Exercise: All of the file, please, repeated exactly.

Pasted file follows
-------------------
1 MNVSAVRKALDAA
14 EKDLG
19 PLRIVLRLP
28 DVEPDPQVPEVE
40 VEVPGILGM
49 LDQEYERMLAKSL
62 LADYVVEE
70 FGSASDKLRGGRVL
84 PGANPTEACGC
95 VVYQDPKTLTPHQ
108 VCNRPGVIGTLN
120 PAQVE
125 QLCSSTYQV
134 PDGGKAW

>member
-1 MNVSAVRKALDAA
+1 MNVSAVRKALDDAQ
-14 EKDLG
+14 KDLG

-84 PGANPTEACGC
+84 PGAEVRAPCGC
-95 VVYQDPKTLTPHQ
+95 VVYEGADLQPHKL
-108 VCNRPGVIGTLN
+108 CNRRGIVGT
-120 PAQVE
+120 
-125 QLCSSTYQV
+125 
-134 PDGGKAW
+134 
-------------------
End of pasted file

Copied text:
1 MNVSAVRKALDAA
14 EKDLG
19 PLRIVLRLP
28 DVEPDPQVPEVE
40 VEVPGILGM
49 LDQEYERMLAKSL
62 LADYVVEE
70 FGSASDKLRGGRVL
84 PGANPTEACGC
95 VVYQDPKTLTPHQ
108 VCNRPGVIGTLN
120 PAQVE
125 QLCSSTYQV
134 PDGGKAW

>member
-1 MNVSAVRKALDAA
+1 MNVSAVRKALDDAQ
-14 EKDLG
+14 KDLG

-84 PGANPTEACGC
+84 PGAEVRAPCGC
-95 VVYQDPKTLTPHQ
+95 VVYEGADLQPHKL
-108 VCNRPGVIGTLN
+108 CNRRGIVGT
-120 PAQVE
+120 
-125 QLCSSTYQV
+125 
-134 PDGGKAW
+134 